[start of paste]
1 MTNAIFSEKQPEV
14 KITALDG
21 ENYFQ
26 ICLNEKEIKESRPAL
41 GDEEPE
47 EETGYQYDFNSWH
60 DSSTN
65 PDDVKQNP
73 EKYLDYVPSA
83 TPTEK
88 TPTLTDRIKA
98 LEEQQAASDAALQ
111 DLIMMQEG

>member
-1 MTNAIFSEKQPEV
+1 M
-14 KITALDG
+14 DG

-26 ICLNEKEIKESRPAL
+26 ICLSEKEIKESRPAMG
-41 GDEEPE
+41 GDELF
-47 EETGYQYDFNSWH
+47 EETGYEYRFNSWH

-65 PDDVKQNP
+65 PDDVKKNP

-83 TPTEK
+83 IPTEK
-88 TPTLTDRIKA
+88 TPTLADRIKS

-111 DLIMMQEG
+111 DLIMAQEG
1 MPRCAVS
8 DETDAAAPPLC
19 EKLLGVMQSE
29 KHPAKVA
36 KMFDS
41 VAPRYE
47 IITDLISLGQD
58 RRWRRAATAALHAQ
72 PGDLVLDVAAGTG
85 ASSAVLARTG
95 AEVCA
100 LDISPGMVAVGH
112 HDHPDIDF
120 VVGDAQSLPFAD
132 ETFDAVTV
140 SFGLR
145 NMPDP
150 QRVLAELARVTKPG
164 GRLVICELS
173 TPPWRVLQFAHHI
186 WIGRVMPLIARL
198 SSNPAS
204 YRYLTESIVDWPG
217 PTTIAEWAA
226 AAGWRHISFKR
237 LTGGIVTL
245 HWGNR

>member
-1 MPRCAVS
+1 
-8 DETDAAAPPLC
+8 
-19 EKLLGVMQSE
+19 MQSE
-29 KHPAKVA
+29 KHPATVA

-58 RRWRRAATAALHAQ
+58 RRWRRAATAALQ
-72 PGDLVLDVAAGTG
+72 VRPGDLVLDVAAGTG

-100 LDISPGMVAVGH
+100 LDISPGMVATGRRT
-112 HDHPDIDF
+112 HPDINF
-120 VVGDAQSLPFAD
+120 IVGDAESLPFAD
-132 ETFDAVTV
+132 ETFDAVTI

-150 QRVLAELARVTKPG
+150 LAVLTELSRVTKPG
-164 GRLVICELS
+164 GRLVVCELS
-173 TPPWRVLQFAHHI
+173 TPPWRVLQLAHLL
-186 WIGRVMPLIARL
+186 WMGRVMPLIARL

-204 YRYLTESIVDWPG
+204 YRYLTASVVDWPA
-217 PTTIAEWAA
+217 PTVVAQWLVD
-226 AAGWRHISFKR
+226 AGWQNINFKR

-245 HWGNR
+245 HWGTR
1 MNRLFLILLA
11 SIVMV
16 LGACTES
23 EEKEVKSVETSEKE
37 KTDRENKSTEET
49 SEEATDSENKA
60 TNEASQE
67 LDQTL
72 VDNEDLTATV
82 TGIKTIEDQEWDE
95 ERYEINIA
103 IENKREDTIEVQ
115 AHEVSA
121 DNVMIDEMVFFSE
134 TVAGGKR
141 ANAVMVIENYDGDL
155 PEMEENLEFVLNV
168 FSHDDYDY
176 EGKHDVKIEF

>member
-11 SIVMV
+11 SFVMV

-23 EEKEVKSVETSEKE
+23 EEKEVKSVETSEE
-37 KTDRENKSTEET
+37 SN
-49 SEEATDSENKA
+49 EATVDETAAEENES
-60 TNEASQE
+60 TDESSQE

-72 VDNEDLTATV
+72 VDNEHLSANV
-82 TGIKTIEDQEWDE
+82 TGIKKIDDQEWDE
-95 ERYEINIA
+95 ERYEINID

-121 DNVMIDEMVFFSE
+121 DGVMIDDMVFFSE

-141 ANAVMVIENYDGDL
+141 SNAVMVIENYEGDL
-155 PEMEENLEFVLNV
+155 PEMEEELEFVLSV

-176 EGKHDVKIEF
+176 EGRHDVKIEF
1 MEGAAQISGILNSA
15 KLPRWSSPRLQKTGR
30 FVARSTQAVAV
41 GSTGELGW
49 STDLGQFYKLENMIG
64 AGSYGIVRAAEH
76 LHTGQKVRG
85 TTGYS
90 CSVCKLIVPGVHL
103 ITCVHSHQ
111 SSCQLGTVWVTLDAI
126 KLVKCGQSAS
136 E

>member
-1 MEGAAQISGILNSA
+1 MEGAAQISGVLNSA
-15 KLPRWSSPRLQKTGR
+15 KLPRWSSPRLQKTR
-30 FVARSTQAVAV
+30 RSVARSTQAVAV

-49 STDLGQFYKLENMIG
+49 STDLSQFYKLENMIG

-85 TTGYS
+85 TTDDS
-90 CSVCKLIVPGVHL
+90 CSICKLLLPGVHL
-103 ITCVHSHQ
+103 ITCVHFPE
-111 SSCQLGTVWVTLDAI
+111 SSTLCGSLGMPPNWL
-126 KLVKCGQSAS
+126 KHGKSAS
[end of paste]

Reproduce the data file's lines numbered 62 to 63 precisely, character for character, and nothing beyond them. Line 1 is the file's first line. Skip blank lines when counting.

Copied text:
+1 
-8 DETDAAAPPLC